17 photos that show the ugly truth of living in a tiny house

Frank Olito/ InsiderNot every tiny house is ideal.
  • Residents of the Orlando Lakefront community let Insider into their homes to show what tiny house living is really like. Some of it isn’t so glamorous.
  • Lofts, which are an important feature in tiny houses, can be cramped, hot, and hard-to-access.
  • Appliances like stoves and bathroom sinks are considerably smaller than what many homeowners are used to.
  • Visit Insider.com for more stories.

As the tiny house movement sweeps across the US, many are divided on if the downsized life is for them.

While some relish in the idea of getting rid of most of their belongings and living simply, others can’t imagine squeezing their lives into a space smaller than 300 square feet. So, what is it really like to live in one of these tiny homes?

Residents of the Orlando Lakefront, a tiny house community in Florida, welcomed Insider into their homes to show what tiny house living is really like – and it’s not always glamorous.

As all tiny houses are narrow by design, living spaces can be cramped.

Frank Olito/ InsiderA narrow living room.

Most tiny houses are just eight and a half feet wide because that is the maximum width a vehicle can be to legally drive on roads.

But the smallest spaces in most tiny houses are the lofts, and some can feel quite enclosed.

Frank Olito/ InsiderA loft.

A tiny house loft is not for claustrophobic people. Homeowners told Insider they have to crawl in and out of bed because it’s impossible to stand up in the spaces.

If the small space doesn’t get to you, the heat that gets trapped in lofts may.

Frank Olito/ InsiderA loft with a fan.

Heat rises, so lofts are often the hottest spot in any tiny house, and that’s why you’ll find fans, windows, and other cooling systems in them.

It’s easy for such a tiny space to get untidy fast, according to some owners.

Frank Olito/ InsiderA bedroom in a tiny house loft.

Amanda Burger lives in her 270-square-foot home with her two small children, and she said it can get difficult to keep up with the mess.

“I joke that it’s one big Rubik’s cube,” Burger told Insider. “It’s all about constantly changing things.”

It can be quite difficult to get into a tiny house loft, especially for people who are not able-bodied. Makeshift staircases and ladders can be seen in these homes.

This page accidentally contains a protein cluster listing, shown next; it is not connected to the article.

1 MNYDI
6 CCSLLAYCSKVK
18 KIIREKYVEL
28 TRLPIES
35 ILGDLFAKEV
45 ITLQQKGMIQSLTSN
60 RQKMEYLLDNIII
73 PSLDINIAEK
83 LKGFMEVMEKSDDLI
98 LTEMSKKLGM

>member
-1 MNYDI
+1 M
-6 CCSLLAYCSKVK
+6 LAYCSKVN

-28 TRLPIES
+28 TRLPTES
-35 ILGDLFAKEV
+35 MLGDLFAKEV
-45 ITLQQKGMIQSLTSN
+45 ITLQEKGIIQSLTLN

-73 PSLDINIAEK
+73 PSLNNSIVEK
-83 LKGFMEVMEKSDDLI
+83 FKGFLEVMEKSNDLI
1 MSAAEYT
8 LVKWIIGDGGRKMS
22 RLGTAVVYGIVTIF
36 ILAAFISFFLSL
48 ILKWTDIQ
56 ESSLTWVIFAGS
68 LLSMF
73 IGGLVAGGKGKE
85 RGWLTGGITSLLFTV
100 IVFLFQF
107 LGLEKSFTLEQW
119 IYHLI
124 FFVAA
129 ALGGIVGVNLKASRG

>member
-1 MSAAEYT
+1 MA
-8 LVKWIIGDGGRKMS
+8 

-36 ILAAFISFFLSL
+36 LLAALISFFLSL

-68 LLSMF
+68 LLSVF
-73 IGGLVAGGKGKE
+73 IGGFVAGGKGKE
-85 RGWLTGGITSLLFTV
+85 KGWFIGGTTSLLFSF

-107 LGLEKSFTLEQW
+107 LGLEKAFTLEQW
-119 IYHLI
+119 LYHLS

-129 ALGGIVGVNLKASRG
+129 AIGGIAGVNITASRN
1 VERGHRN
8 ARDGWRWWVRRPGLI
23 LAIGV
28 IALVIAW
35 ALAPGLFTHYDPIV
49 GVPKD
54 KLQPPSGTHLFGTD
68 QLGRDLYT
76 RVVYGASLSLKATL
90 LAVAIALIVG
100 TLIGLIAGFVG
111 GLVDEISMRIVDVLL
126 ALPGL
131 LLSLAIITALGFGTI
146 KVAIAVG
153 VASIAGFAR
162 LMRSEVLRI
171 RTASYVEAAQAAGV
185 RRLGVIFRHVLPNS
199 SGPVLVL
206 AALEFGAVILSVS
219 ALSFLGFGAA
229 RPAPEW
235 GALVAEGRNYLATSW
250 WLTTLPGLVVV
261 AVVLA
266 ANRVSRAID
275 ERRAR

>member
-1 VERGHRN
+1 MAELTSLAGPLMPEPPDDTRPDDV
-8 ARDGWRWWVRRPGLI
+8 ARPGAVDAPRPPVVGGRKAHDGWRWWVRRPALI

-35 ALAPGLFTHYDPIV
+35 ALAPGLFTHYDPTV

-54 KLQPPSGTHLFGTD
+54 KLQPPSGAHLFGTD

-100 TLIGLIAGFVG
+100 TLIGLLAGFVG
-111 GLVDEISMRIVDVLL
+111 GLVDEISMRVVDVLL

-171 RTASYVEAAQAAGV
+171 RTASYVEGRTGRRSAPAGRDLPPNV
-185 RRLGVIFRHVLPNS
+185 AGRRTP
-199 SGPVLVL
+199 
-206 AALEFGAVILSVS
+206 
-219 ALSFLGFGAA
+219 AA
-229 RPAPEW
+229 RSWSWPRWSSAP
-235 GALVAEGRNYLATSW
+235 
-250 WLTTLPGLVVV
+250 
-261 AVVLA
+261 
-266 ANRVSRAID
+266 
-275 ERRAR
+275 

Frank Olito/ InsiderA ladder to a loft.

Those who cannot climb a ladder or staircase have to design their tiny house with a bedroom on the ground floor, which might not be the best use of the small space.

Some homeowners use lofts for storage instead of sleeping, but it can be quite the eyesore.

Frank OlitoA loft.

Lofts can double as great storage spaces, but often they are difficult to access. Some homes require taking out a ladder.

Other tiny house owners opt for storage containers but struggle to find a place to them.

Frank Olito/ InsiderStorage containers.

Elizabeth Silva, a tiny house owner in Florida, said she struggled to find space for her belongings when she first moved in.

“You don’t really know [what will fit] until you actually move in,” Silva said.

She decided to use storage containers, which she placed on top of her Murphy bed. Silva said she plans to get a curtain to hide the containers.

While tiny houses are known for their innovative storage options, those spaces can still be extremely small.

Frank Olito/ InsiderA closet in a tiny house.

Burger’s small closet space is actually part of a larger storage compartment that is housed in a staircase.

The bathroom sinks can be considerably smaller than those found in regular-sized homes.

Frank Olito/ InsiderBathroom sink.

Although some tiny houses have full sinks and even vanities, others can only fit small appliances and fixtures.

Appliances in the kitchen are also smaller.

Frank Olito/ InsiderA stovetop in a tiny house.